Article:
NEXT Energy Report: How Buildings Need to Change to Suit a Climate-Conscious, COVID-Weary Workforce

It was over a year ago that America’s workforce went virtual. What started as a two-week effort to flatten the curve turned into many remote workers’ new ideal reality. With the exception of a few, employees do not want to give up their home offices. But what happens when their bosses call them back? Newly empowered employees cannot simply be ordered to return.


Decision-makers must make a case for the office space, and fast. NEXT Energy Technologies conducted a survey to investigate how companies are managing this difficult process. We surveyed more than 450 remote employees and more than 150 senior managers and C-suite decision-makers across business verticals. The results show employees are coming to the table with strong convictions for what the next era of in-person work should look like.


A New Power Pyramid

Remote work works. Our survey found that a majority of decision-makers (85%) and employees (79%) believe that company productivity has either stayed the same or improved since working from home, proving that employees don’t need an office to do their job.


With the office in the rearview, and a new appreciation for their health, more than half of employees (57%) believe that the offices they once frequented had a detrimental effect on their physical health. Most employees believe that their offices compromised their mental health, and a significant portion (37%) said that their primary health concern when reflecting on their previous office space was a lack of natural light.


Bringing Employees Back Into the Fold

Employees are willing to be brought back into the office — but not without changes. Having survived a worldwide health crisis, 82% of this newly empowered workforce want to be involved in how their company handles health and wellness issues. However, less than half of decision-makers said their employees actually do have a say in these matters.


With more than half of employees saying improved health and safety features are what will bring them back, many decision-makers are putting blind hope in increased sanitation and room between desks. However, employees are expecting more. More than a third (39%) want more access to natural light, but this doesn’t match their bosses’ plans. Only 24% of decision-makers said they’d consider improving access to natural light.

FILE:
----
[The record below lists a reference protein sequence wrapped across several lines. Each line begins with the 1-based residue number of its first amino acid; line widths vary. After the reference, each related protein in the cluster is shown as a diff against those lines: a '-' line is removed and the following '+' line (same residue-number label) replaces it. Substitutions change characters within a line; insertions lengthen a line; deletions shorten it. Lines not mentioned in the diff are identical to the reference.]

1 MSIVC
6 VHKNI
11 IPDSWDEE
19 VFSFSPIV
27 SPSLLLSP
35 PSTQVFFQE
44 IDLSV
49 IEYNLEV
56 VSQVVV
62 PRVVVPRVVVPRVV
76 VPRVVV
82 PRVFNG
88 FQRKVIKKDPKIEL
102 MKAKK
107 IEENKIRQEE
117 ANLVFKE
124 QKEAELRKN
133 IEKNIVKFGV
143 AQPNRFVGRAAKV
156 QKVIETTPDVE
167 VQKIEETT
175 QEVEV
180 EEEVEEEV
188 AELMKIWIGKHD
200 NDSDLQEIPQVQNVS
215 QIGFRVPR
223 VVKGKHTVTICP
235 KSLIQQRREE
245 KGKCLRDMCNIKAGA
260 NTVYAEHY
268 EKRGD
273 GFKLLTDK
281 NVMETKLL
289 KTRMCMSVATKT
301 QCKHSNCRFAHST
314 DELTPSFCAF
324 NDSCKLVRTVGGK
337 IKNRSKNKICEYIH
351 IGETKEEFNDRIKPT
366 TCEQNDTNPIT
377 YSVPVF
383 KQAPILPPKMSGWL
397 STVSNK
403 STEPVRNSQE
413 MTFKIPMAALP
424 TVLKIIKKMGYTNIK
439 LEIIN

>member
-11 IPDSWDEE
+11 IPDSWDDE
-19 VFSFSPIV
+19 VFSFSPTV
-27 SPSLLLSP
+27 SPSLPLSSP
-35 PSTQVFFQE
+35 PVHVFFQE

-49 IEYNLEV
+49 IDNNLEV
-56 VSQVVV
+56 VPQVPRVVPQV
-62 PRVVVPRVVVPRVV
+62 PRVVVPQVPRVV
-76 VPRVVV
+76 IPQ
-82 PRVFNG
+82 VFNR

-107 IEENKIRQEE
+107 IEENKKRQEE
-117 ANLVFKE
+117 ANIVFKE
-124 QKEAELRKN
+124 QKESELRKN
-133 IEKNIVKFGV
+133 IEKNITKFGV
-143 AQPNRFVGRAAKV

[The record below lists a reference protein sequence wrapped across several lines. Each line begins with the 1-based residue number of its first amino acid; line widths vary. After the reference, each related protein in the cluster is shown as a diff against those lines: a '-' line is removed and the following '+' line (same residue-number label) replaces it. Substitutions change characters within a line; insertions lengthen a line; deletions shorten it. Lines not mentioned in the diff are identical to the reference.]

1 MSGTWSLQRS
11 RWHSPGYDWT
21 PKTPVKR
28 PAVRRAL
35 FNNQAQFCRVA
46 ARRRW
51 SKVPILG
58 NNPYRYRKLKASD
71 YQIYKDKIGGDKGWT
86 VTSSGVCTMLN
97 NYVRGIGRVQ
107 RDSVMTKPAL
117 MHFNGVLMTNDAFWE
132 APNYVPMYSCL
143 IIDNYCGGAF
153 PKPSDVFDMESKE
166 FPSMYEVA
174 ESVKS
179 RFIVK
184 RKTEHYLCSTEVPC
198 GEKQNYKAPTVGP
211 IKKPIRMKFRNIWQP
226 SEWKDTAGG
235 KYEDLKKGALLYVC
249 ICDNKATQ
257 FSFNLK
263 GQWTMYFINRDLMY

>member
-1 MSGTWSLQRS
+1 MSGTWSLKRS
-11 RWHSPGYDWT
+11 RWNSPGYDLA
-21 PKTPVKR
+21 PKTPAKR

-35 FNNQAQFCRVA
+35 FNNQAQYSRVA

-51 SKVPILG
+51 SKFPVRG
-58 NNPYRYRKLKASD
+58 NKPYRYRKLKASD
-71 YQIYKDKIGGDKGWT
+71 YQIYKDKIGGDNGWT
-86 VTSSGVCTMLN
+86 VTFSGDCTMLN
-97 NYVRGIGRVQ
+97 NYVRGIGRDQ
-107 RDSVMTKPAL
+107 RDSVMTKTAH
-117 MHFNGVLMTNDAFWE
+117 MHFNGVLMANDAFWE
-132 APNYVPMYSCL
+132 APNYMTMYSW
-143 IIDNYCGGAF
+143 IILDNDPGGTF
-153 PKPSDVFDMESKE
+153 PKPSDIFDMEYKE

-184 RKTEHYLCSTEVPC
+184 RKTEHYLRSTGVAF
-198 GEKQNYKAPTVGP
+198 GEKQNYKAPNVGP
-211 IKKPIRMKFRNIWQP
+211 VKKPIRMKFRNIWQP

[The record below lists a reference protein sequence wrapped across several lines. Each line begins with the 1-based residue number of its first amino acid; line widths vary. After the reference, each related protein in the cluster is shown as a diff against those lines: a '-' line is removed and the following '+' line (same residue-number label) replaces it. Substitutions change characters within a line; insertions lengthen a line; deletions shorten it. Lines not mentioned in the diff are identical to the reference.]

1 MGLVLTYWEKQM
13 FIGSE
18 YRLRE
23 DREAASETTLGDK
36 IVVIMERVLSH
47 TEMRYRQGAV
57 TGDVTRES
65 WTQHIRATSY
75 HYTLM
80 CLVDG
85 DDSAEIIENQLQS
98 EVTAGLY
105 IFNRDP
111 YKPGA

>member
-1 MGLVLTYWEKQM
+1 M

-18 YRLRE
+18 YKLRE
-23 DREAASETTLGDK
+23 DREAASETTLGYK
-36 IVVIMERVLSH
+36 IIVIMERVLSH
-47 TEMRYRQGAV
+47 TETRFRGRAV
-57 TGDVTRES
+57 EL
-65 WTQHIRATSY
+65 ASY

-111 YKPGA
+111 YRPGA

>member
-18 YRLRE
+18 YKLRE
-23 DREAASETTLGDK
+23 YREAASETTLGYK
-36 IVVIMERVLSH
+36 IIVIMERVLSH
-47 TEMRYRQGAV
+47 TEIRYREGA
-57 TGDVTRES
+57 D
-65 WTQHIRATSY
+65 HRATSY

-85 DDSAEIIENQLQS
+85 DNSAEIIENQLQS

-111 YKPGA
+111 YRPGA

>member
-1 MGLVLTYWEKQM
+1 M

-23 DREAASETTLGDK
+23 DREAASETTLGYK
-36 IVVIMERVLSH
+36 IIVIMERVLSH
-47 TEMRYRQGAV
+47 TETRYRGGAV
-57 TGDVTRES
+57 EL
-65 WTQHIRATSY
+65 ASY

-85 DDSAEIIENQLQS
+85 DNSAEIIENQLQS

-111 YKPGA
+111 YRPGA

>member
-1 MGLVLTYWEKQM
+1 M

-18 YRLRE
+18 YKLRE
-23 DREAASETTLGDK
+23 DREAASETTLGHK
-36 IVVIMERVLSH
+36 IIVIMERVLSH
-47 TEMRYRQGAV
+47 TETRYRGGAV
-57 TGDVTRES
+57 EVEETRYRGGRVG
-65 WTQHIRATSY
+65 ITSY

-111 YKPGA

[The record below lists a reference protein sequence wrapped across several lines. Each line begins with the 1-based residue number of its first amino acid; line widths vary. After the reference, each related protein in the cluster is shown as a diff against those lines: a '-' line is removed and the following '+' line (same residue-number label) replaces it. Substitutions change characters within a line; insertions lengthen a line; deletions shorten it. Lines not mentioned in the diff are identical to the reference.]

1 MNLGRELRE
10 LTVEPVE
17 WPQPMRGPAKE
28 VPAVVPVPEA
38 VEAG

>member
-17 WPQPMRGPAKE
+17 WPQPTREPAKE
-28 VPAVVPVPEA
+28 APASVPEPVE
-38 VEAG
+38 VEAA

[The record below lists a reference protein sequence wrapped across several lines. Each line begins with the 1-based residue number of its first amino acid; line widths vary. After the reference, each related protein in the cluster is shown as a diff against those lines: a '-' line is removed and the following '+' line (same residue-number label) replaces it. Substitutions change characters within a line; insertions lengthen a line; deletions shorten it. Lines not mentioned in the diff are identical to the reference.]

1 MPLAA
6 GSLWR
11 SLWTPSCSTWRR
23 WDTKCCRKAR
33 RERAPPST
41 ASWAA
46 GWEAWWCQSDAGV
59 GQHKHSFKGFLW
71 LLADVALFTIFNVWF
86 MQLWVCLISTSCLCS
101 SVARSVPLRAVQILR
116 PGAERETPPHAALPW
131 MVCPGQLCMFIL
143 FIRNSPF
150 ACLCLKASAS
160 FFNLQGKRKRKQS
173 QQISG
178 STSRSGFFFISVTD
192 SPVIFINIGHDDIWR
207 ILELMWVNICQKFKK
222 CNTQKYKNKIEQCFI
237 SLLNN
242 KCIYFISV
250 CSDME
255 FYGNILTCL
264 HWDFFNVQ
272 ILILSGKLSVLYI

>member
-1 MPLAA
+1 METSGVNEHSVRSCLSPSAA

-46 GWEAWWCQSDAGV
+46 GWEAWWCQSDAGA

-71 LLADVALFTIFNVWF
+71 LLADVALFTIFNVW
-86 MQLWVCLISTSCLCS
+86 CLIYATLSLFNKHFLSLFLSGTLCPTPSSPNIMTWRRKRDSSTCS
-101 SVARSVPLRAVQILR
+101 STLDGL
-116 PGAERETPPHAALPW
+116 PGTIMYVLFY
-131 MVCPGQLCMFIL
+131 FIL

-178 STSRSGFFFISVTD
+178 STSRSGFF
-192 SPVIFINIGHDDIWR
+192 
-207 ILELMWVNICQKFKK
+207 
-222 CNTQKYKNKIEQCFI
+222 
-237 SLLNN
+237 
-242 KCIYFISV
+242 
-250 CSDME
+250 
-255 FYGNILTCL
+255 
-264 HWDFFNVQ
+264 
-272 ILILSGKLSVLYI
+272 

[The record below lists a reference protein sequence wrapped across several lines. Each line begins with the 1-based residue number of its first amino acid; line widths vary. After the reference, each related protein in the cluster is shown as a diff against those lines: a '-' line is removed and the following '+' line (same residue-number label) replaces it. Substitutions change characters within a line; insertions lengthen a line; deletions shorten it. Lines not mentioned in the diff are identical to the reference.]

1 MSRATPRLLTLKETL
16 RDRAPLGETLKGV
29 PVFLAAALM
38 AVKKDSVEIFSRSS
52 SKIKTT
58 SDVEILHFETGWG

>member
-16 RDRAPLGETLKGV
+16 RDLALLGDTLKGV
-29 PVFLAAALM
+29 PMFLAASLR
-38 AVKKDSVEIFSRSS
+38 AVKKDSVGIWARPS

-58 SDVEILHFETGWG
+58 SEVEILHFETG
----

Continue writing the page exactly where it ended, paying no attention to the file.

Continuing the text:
This dissent is only the tip of the iceberg. Overall, employees and employers are not on the same page. More than half of employees (66%) said their companies are only meeting some of their expectations of a healthy office if any at all. However, their employers think more highly of themselves — 85% of them believe that their company is meeting some or all of its employees’ expectations.


With their expectations going unmet, employees are ready to leave. Nearly three-quarters of employees would consider leaving their job if their company did not meet their expectations. If companies hope to keep their workforce, they have to figure out how to address employee concerns.


Health and Sustainability Tied Together

Employees’ new outlook on health isn’t limited to just their bodies. They now include the climate as a factor in their health; 83% of employees believe the climate plays a direct role in their individual health, and they want their companies to take this seriously.


Decision-makers know the climate crisis can impact not only the financial aspects of their business but also be a detriment to their employees. They see the rope tying the climate crisis and health together. Many decision-makers (80%) said they would improve their office’s sustainability measures to retain their workforce, but willingness to change does not always mean change occurs. Close to a third (32%) of companies are not taking steps to address the climate crisis.


What’s Next?

For better or worse, workers and leaders are facing a call to change their workplaces. The COVID-19 pandemic acted as a catalyst for change. Whereas once c-suite executives made facility decisions based on their own wants and needs, they now must do so to prevent attrition — listening to employees’ wants and needs in order to protect their workforce.


This change is new. The data points to a power shift — employees are now the ones demanding changes, and instead of putting in blind requests, there’s something for their bosses at stake. This meaningful change points to hope on the horizon, for employees, and for a positive environmental impact.


While the changes to the office employees want are not quick fixes, it is in the best interest of business leaders to exercise their creativity to meet the concerns of their employees. Businesses that are able to do so are positioned to attract and retain a strong, loyal workforce for the future. Businesses that fail to risk experiencing the consequences of a diminished workforce.


For more on this shifting power structure, read our entire report “The Case for Office Space: How Buildings Need to Change to Suit a Climate-Conscious, COVID-Weary Workforce” here.